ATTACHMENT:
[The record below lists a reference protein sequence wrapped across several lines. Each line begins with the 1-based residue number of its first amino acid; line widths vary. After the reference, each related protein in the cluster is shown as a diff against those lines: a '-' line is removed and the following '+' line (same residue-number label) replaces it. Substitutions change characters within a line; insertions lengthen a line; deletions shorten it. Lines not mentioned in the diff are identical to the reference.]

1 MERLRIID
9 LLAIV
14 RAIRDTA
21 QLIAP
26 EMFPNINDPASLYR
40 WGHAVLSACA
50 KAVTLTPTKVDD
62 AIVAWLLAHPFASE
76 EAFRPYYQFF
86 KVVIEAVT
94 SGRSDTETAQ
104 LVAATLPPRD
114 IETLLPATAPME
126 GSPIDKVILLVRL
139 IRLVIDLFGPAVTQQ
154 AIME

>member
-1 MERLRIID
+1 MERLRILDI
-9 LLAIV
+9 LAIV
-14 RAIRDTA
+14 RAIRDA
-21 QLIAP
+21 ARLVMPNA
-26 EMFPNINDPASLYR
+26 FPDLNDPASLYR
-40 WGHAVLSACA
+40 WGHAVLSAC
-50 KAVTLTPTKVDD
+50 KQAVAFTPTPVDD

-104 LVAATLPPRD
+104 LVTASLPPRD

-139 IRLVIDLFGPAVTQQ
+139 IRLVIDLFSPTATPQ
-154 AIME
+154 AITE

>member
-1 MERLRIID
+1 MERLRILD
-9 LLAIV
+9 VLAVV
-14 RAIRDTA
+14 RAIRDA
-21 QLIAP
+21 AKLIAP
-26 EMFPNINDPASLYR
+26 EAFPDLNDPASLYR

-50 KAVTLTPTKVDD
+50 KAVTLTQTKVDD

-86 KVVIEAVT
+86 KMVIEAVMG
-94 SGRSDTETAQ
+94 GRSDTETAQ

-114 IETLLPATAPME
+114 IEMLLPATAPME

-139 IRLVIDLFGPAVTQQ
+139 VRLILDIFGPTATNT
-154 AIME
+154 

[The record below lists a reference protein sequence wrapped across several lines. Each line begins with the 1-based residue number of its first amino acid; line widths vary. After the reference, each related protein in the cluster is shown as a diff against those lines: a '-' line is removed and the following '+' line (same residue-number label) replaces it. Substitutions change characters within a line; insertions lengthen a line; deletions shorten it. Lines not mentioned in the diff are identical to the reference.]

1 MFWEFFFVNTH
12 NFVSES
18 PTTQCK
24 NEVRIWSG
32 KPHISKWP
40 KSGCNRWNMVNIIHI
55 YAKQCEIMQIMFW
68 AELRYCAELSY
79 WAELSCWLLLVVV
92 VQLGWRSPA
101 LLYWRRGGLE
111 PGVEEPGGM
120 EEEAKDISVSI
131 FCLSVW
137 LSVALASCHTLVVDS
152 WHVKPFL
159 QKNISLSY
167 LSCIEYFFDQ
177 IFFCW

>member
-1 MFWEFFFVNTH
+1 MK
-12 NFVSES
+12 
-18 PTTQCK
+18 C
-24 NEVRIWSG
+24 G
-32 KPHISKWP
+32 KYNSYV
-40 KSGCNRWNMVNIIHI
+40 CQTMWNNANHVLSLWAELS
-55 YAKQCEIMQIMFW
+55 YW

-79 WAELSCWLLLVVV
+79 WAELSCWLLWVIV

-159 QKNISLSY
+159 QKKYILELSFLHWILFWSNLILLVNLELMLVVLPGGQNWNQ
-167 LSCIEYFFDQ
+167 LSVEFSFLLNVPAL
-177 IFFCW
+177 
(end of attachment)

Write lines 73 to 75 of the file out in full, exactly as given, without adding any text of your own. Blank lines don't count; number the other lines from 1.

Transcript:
101 LLYWRRGGLE
111 PGVEEPGGM
120 EEEAKDISVSI